Albert Einstein had nice handwriting.

In my opinion, though, the most interesting venues in Oxford are the free ones.  Christchurch College (which is allegedly on its own time zone of GMT-0:05/BST-0:05) has beautiful meadows which lead down to the Thames and some of its tributaries.  This makes for some enjoyable strolls on a sunny afternoon.  Oxford also has its fair share of free museums, including the Ashmolean (a watered-down version of the British Museum in London), which is the oldest museum in the world, the Pitts River Museum, which supposedly inspired Diagon Alley, and my personal favorite, the Museum of the History of Science, which houses scientific artifacts like Albert Einstein’s black board.

Without a doubt, Oxford is a wonderful place to live, but, as you will see in upcoming posts, the real fun is elsewhere about England.  Until then, cheerios!

Addendum:  Other random pieces of trivia from my Oxford adventures.  The first sub-4:00 mile was run on an Oxford track.  The track itself is quite anticlimactic, with only a vague reference in the form of a cafe which may or may not actually exist.  Boyle discovered his law and Hooke first observed the cell at the University, and there is a plaque on the High Street commemorating such.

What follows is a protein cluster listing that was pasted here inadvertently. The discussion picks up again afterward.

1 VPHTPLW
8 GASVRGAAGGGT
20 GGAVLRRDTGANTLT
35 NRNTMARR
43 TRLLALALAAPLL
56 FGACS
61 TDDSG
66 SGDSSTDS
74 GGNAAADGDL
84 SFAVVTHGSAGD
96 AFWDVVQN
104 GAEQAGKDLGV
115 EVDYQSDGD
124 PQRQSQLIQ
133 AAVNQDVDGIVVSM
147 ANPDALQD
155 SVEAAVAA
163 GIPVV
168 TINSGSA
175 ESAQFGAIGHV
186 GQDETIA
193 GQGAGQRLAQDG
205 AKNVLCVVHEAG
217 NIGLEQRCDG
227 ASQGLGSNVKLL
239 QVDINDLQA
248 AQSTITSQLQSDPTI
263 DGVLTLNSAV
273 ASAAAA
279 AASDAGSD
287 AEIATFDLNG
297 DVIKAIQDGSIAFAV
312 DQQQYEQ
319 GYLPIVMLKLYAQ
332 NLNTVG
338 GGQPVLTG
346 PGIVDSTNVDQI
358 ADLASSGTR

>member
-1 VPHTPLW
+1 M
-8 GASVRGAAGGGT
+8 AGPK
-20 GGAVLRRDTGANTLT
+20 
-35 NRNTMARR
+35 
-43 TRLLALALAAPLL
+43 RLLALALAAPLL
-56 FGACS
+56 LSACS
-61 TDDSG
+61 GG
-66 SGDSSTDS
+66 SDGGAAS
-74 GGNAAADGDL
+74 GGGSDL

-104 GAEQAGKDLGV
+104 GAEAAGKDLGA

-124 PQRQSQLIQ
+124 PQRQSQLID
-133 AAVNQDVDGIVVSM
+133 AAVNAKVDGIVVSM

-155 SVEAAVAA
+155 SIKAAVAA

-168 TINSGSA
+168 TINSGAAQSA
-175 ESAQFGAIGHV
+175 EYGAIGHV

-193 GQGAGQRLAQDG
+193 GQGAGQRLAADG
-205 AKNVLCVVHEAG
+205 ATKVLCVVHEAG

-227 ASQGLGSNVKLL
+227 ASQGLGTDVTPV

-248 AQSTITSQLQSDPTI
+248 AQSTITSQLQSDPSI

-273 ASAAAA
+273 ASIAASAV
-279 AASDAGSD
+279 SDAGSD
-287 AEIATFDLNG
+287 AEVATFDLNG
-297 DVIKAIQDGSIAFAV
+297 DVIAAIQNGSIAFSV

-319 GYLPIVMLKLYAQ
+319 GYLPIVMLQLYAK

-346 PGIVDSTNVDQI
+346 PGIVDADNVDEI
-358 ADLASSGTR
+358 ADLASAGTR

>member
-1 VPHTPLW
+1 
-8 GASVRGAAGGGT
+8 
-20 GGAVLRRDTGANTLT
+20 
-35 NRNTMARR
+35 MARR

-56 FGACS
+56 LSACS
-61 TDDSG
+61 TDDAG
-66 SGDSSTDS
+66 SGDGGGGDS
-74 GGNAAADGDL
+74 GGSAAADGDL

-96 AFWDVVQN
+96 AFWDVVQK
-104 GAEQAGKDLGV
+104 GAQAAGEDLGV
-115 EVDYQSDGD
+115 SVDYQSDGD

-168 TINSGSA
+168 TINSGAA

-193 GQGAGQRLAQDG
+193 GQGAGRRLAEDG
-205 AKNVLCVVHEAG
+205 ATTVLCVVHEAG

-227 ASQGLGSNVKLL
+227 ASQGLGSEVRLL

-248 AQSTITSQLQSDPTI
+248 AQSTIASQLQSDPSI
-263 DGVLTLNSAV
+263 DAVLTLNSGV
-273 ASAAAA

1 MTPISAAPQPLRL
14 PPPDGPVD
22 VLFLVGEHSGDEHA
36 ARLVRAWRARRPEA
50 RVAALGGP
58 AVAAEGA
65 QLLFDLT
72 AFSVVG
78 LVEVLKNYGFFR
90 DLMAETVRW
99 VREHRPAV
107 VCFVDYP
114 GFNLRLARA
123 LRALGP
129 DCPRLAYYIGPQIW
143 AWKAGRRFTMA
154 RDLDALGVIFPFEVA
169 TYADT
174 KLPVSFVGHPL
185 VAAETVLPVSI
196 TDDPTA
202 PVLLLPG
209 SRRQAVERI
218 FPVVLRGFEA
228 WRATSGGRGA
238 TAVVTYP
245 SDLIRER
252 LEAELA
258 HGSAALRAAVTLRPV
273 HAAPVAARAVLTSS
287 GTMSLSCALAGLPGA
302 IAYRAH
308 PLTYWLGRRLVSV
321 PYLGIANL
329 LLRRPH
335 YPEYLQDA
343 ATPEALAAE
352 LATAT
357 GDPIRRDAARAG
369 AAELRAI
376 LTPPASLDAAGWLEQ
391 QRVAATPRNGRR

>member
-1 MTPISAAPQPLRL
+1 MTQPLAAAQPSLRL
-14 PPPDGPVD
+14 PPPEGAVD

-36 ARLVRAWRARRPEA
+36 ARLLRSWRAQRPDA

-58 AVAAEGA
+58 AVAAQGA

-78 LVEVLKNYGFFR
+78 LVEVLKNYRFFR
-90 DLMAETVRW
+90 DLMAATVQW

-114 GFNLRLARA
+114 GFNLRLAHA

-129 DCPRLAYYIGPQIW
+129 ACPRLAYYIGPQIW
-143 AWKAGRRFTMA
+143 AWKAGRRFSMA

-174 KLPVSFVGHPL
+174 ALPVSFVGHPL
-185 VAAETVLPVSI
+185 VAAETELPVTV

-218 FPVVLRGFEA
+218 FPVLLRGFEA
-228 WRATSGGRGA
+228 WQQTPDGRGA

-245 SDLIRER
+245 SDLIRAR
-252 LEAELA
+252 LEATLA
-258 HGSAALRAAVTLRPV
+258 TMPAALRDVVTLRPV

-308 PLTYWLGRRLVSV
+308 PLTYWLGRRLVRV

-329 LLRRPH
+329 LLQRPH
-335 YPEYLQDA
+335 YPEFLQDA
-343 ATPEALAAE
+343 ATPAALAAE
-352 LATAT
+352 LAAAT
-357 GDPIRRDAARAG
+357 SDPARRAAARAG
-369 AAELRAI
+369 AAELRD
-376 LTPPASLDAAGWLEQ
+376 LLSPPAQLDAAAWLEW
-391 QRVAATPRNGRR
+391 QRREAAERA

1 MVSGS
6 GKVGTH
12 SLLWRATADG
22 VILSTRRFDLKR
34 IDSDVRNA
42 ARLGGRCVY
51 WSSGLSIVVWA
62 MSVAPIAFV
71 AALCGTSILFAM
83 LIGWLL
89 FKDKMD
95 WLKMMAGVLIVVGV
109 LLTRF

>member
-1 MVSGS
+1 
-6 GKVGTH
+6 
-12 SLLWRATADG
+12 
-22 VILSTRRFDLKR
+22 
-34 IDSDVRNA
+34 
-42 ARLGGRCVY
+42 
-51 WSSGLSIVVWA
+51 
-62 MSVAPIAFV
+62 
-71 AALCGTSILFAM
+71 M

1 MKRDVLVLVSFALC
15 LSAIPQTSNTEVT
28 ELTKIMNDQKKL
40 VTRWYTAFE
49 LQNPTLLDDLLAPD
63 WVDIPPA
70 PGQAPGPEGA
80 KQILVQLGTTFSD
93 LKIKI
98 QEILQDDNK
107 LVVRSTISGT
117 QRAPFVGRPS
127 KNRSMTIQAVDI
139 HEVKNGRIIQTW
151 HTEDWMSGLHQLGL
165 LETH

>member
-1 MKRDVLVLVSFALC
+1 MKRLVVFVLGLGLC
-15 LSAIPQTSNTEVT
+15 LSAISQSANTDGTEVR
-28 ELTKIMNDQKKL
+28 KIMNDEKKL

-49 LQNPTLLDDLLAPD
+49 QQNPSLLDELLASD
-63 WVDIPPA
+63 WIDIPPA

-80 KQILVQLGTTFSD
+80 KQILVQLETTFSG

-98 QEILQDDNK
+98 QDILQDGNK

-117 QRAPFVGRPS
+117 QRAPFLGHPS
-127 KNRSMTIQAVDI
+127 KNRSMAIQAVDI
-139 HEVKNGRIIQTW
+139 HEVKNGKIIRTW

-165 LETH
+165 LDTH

Wimbledon August 21, 2010

Posted by Sarah Anderson in Travel Log.
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Today is the day! WIMBLEDON!! We were woken up by the sunrise at approx 5am, and groggily got up after a poor nights sleep. Felix went to get in the queue to go check in our tent/ bags being that you obv can’t bring those in to Wimbledon. We got in the queue at about 7am and received our wrist bands at like 8:30. The wrist bands represented what court you had a guaranteed ticket for depedning on your place in line. We were places ~650ish and unfortunately, guarenteed tickets to center court ran out at about 600th place. Oh well! 1st court will be awesome as well!